Description / paper instructions
Answer the following and must be 50 words
Ejiogu, Nwadiogo, and Syrus Marcus Ware. 2008. “How Disability Studies Stays White, and What Kind of White it Stays,1-25. Unpublished paper presented to Society for Disability Studies at Baruch College, New York. (uploaded as an attachment)
Metzl, Jonathan M. 2009. “Preface: The Protest Psychosis.” In The Protest Psychosis: How Schizophrenia Became a Black Disease edited by Jonathan M. Metzl.ix-xxi. Boston, Mass:Beacon Press. (uploaded as an attachment)
Must be 500 words – reflection/response paper
Klein, N. (2017). Part IV – How Things Could Get Better (pp. 189-230). In No is not enough. Chicago, IL: Haymarket Books.
Ahmed, S. (May, 2017). “Snap!” Feministkilljoys blog.
Tillet, S. (2015). “Make Revolution Irresistible: The Role of the Culture Worker in the TwentyFirst Century,” PMLA 130 (2), 481-487. (attatched)
Sahota, P.K.C. (2016). “The Personal is the Private is the Cultural:” South Asian Women
Shraya, V. (2016). Even this page is white. Vancouver: Arsenal Pulp Press:
When thinking of racism in the context of a disability, it is imperative to associate this phenomenon with the perpetrators of the vice, not the victims. Thinking of racism and disability independently makes us misunderstand the triggers for the vice. When they are associated, racism can be eradicated because it is psychologically rooted.
Isn’t it time that the society discarded skin color as the basis for categorizing people? Are contemporary feminists fully utilizing their unique status as the precipitators for social change? The issue of racism should have ceased by now, and it begs the question of whether the present-day feminists are a pale shadow of their predecessors.
Over the years, racism has stuck out as a pervasive issue in the society. It is the benchmark against which most people in the society are assessed. For instance, Klein (2017) notes the pomp that marked Barack Obama’s entry into the White House as the first African-American president. Evidently, Obama missed an opportunity to help the United States, and to a greater extent, the world, to rise from the ashes of the economic meltdown. The era was characterized by a relenting populace that was largely unwilling to initiate a paradigm shift in their way of life.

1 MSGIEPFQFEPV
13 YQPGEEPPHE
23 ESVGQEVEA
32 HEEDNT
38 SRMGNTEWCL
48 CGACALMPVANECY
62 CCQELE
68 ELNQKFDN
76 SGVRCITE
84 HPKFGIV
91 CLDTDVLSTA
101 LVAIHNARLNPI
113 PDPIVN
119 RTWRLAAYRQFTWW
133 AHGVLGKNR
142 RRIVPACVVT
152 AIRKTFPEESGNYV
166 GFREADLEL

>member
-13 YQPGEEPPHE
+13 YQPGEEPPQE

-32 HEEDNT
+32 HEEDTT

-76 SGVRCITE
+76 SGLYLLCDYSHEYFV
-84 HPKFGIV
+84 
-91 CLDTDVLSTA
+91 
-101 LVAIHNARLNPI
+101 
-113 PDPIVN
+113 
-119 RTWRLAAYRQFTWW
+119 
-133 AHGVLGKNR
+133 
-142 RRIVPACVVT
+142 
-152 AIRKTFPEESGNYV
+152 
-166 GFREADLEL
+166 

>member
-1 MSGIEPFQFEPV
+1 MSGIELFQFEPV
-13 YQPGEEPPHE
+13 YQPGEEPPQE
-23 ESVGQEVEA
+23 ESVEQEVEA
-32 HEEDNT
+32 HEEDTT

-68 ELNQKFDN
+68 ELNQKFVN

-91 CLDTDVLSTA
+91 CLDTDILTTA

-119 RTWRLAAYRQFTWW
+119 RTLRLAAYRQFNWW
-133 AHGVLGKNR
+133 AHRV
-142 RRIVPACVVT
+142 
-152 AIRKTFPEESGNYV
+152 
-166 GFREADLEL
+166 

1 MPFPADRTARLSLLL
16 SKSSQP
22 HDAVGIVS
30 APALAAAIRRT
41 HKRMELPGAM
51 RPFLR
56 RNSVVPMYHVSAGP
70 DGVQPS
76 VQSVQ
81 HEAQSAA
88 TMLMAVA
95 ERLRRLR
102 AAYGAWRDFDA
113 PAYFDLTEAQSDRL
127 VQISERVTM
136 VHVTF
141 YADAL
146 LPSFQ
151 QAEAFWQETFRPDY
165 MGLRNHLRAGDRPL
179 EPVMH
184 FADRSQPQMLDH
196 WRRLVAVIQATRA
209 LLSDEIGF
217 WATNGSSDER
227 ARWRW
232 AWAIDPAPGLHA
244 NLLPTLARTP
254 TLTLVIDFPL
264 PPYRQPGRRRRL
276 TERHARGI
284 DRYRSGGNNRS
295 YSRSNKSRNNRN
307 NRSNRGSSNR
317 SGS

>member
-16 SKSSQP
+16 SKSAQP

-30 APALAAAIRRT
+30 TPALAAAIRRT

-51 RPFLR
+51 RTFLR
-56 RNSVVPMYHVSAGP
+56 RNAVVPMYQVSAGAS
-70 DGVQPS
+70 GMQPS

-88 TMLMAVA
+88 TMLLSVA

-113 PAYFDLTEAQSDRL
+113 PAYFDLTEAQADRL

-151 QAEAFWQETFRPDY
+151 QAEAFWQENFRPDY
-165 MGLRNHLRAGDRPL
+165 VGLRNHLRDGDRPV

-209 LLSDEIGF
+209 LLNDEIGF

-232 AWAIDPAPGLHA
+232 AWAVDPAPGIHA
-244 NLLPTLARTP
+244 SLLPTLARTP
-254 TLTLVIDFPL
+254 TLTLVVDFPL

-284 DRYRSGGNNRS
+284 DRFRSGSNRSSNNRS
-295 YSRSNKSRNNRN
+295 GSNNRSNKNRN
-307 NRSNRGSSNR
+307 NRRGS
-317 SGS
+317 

Accordingly, Tillet (2015) outlines the contemporary role of “cultural worker”. The current society cannot outline the issues that hold more weight in the public sphere, moreover, the society is plagued by modern day racism. When the problem of the lack of substantial public intellectuals is raised, the term intellectuals is mostly meant to refer to Caucasian scholars. Consequently, African-American academics have adopted the title “cultural workers” to depict their status as an oppressed minority and their desire to become the agents for change.
Racism has also permeated the feminist discourse. Ahmed (2017) divides feminism into two, feminism of color and black feminism. In doing so, the author relates feminism and racism. It is true that individuals typically require immediate events that prompt them to “Snap”. Rosa Parks utilized her feminist leanings to become a catalyst for the Civil Rights Movement, she had had enough of what was going on in the society. Feminists are urged to be the change they want to see; the concept can be used to tackle most of the contemporary issues that afflict the society like racism.
Sahota (2006) continues with the discussion on the implications of feminism as a social change agent by acknowledging the role of women of color in the eradication of domestic violence. The participation of women in independence movements across Asia was not instigated by a random social consciousness, instead, it was due to the lucid idea that women had a solid role to play in the society.
Shraya (2016) explores the incidences of racism, especially in the society, particularly in the 2016 Oscars ceremony where black actors were perceived to be undeserving. There were also incidences of gender bias where women seem to be discriminated in their quest to win the award. The author also disparages the idea of racism because it is based on judging people according to their skin color. He says, “would you believe me if I told you the purpose of skin is not utility but unity?” The skin is a complex organ that should not be the basis for discrimination as is seen today.
Ahmed, S. (2017, May 21). Snap! Retrieved March 11, 2018, from https://feministkilljoys.com/2017/05/21/snap/
Klein, N. (2017). Part III: How It Could Get Worse: The Shocks to Come (pp. 131-185). In No is not enough. Chicago, IL: Haymarket Books.
Metzl, J. M. (2010). The Protest Psychosis: How Schizophrenia Became a Black Disease. Beacon Press.
Sahota, P. K. C. (2006). The personal is the private is the cultural”: South Asian Women organizing against domestic violence. Incite.
Shraya, V. (2016). Even this Page is White. Vancouver: Arsenal Pulp Press
Tillet, S. (2015). Make Revolution Irresistible: The Role of the Cultural Worker in the Twenty-First Century. PMLA, 130(2), 481–487. https://doi.org/10.1632/pmla.2015.130.2.481
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